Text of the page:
Sun, Aug 09, 2015 - Page 18 News List

Phelps breaks 200m butterfly record

EMOTIONAL ROLLER COASTER:The swimmer’s coach, Bob Bowman, said he was proud of Phelps, who described this year as ‘brutal,’ following a ban and addicition treatment


Michael Phelps competes in the men’s 200m butterfly event at the US Swimming National Championships in San Antonio, Texas, on Friday.

Photo: AP

Michael Phelps showed he is still a formidable force as the Rio Olympics approach, clocking a stunning 1 minute, 52.94 seconds to win the 200m butterfly at the US Swimming National Championships on Friday.

“This next year is going to be pretty damn fun,” a laughing Phelps said after posting the fastest time in the world this year — eclipsing Hungary’s Laszlo Cseh’s FINA World Championships-winning time of 1 minute, 53.48 seconds in Kazan, Russia, this week.

It was the fastest time Phelps has produced in the event since he set the world record of 1 minute, 51.51 seconds in 2009 — and is two-hundredths of a second faster than the 1 minute, 52.96 seconds South African Chad le Clos swam to deny Phelps gold at the London Olympics in 2012.

“It is a good feeling to be back,” Phelps said. “I think we are in a pretty good place right now.”

Phelps was cheered wildly by fans in San Antonio, who stamped on the bleachers and screamed as he squinted to see his time.

When he did, Phelps gave a little “No. 1” wag of his finger, and as the cheers grew slapped the water in celebration.

“It is good to do it on my own soil — in the country that I represent,” said Phelps, whose drunk-driving arrest in September last year cost him his berth at the worlds.

Swimming in a US National Championships that amounts to a consolation meet, the 18-time Olympic gold medalist showed his campaign to make the Rio Games is right on track, despite a six-month ban from competition and addiction treatment, during which he dealt with personal demons in a journey he described this year as “brutal.”

“I think it just shows you anything is possible if you want something bad enough,” Phelps said.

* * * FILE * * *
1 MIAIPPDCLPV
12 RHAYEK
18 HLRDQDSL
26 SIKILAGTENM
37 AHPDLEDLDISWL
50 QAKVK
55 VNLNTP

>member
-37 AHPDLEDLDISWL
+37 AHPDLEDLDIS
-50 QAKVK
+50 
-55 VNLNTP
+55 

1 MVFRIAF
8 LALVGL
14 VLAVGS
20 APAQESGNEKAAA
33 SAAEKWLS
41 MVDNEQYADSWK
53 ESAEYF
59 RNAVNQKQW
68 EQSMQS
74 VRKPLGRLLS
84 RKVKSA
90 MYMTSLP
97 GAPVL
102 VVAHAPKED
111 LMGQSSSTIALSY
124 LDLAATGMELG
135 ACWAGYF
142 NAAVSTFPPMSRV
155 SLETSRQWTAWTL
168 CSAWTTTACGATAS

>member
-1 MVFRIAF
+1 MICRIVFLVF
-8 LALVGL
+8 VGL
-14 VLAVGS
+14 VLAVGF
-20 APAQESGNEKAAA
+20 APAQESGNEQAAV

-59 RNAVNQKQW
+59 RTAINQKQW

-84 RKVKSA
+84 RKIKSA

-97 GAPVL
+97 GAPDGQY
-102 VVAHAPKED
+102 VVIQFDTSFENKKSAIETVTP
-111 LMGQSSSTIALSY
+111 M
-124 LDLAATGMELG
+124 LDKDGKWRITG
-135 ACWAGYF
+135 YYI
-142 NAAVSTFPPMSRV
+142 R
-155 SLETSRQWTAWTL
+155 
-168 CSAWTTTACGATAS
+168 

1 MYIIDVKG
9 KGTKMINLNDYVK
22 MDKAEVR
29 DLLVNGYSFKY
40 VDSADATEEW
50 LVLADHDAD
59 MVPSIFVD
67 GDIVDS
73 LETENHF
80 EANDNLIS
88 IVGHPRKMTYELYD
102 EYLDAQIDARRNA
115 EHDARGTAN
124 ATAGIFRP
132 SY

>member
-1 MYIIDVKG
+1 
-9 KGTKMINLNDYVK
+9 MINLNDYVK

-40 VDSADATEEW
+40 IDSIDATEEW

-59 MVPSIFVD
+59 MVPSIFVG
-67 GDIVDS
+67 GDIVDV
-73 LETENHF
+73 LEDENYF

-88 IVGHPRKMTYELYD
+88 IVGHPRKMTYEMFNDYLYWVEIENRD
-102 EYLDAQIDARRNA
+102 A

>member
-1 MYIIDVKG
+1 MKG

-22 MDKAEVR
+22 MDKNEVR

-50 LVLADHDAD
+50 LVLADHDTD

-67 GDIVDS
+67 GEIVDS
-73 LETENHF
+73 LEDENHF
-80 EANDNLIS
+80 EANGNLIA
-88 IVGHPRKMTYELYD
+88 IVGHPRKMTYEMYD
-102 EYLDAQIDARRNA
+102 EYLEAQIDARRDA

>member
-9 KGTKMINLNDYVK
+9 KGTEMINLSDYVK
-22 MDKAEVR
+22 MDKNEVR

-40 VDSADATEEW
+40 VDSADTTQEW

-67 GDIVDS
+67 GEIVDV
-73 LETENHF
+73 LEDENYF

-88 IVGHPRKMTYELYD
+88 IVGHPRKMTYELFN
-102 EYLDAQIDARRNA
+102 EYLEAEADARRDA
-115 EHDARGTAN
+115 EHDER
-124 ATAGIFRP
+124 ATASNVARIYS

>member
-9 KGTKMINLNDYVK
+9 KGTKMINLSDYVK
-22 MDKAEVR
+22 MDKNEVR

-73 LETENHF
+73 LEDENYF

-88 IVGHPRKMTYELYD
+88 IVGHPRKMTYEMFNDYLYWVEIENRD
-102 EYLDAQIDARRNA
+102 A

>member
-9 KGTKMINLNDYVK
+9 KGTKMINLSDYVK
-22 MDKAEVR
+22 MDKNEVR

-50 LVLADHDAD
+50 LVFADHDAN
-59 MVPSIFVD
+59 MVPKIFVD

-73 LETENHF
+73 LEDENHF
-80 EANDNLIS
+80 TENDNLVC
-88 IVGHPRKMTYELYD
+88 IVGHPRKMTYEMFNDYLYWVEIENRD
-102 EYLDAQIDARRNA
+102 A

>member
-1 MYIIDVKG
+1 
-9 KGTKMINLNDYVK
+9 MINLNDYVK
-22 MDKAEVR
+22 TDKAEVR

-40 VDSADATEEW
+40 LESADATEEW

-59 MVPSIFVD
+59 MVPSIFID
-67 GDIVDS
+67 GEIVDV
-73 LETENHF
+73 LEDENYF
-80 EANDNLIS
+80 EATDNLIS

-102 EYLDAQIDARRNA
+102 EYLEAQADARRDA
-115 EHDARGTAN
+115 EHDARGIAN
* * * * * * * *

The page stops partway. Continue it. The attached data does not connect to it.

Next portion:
Coach Bob Bowman called it one of the best races he has ever seen from the swimmer, whose resume includes his glittering eight-gold campaign in Beijing in 2008.

“It was really nice to see that fire,” Bowman said after Phelps left Matt Conger a distant second in 1 minute, 54.54 seconds by more than 1.5 seconds.

“The way he raced that, that was really gutsy, because he is honestly still not in perfect shape for the last 50 [meters] of it, and he just gutted it out,” Bowman added.

Bowman said it was a validation of Phelps’ dedication to getting his life in order, in and out of the pool.

“It all goes together,” Bowman said. “All this stuff has really weighed on him. He has dealt with a lot of stuff and dealt with it well.”

“I’m really proud of that, because it would have broken a lot of people,” he added.

Bowman said the setbacks and sluggish performances this season had left room for doubt, even when he knew Phelps, who turned 30 years old on June 30, was racing in the midst of hard training.

He was not surprised to see Phelps’ emotions spill over after the races, saying he got a little choked up, too.

“It has been a long, hard road to get here and you never really know if you are going to get back to that level — that is the real level,” Bowman said.

When he launched his comeback from a near two-year retirement last year, the 200m fly did not appear to figure in Phelps’ plans.

He was unable to break two minutes in the event at a meeting in Charlotte, North

Carolina, in May, but showed what is to come on Friday morning when he cruised to victory in his heat in 1 minute, 55.51 seconds.

As for the winning time, Bowman said: “I think some people will be very surprised.”

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